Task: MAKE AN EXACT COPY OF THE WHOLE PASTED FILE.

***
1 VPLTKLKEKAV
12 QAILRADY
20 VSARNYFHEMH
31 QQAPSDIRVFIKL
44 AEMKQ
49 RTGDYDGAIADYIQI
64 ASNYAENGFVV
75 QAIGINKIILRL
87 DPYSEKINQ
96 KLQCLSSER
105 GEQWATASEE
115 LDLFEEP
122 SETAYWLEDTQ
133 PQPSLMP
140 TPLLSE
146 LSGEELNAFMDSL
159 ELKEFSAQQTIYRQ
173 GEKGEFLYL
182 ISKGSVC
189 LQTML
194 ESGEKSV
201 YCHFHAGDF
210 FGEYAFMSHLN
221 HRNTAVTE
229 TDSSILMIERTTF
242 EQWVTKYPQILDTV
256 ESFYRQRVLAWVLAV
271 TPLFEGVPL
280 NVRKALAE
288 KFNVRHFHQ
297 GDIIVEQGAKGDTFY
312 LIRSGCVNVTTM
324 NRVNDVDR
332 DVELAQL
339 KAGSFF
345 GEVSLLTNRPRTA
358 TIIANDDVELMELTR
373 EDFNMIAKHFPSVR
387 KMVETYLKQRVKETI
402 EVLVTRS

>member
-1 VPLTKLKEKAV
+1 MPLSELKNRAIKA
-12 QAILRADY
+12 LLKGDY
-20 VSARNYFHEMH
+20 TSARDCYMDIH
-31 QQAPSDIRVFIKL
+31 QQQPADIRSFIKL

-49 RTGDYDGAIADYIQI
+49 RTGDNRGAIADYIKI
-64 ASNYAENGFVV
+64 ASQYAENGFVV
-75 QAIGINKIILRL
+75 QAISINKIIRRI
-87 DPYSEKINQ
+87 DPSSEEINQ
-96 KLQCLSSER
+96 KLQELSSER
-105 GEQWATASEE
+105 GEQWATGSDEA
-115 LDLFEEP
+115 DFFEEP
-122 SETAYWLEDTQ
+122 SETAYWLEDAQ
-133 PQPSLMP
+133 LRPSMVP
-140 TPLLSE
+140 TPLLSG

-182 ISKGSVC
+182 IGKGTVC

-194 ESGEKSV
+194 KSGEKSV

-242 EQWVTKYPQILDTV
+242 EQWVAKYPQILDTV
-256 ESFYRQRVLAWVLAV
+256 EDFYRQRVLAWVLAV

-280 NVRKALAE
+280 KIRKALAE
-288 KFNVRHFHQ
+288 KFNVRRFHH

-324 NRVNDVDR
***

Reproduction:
1 VPLTKLKEKAV
12 QAILRADY
20 VSARNYFHEMH
31 QQAPSDIRVFIKL
44 AEMKQ
49 RTGDYDGAIADYIQI
64 ASNYAENGFVV
75 QAIGINKIILRL
87 DPYSEKINQ
96 KLQCLSSER
105 GEQWATASEE
115 LDLFEEP
122 SETAYWLEDTQ
133 PQPSLMP
140 TPLLSE
146 LSGEELNAFMDSL
159 ELKEFSAQQTIYRQ
173 GEKGEFLYL
182 ISKGSVC
189 LQTML
194 ESGEKSV
201 YCHFHAGDF
210 FGEYAFMSHLN
221 HRNTAVTE
229 TDSSILMIERTTF
242 EQWVTKYPQILDTV
256 ESFYRQRVLAWVLAV
271 TPLFEGVPL
280 NVRKALAE
288 KFNVRHFHQ
297 GDIIVEQGAKGDTFY
312 LIRSGCVNVTTM
324 NRVNDVDR
332 DVELAQL
339 KAGSFF
345 GEVSLLTNRPRTA
358 TIIANDDVELMELTR
373 EDFNMIAKHFPSVR
387 KMVETYLKQRVKETI
402 EVLVTRS

>member
-1 VPLTKLKEKAV
+1 MPLSELKNRAIKA
-12 QAILRADY
+12 LLKGDY
-20 VSARNYFHEMH
+20 TSARDCYMDIH
-31 QQAPSDIRVFIKL
+31 QQQPADIRSFIKL

-49 RTGDYDGAIADYIQI
+49 RTGDNRGAIADYIKI
-64 ASNYAENGFVV
+64 ASQYAENGFVV
-75 QAIGINKIILRL
+75 QAISINKIIRRI
-87 DPYSEKINQ
+87 DPSSEEINQ
-96 KLQCLSSER
+96 KLQELSSER
-105 GEQWATASEE
+105 GEQWATGSDEA
-115 LDLFEEP
+115 DFFEEP
-122 SETAYWLEDTQ
+122 SETAYWLEDAQ
-133 PQPSLMP
+133 LRPSMVP
-140 TPLLSE
+140 TPLLSG

-182 ISKGSVC
+182 IGKGTVC

-194 ESGEKSV
+194 KSGEKSV

-242 EQWVTKYPQILDTV
+242 EQWVAKYPQILDTV
-256 ESFYRQRVLAWVLAV
+256 EDFYRQRVLAWVLAV

-280 NVRKALAE
+280 KIRKALAE
-288 KFNVRHFHQ
+288 KFNVRRFHH

-324 NRVNDVDR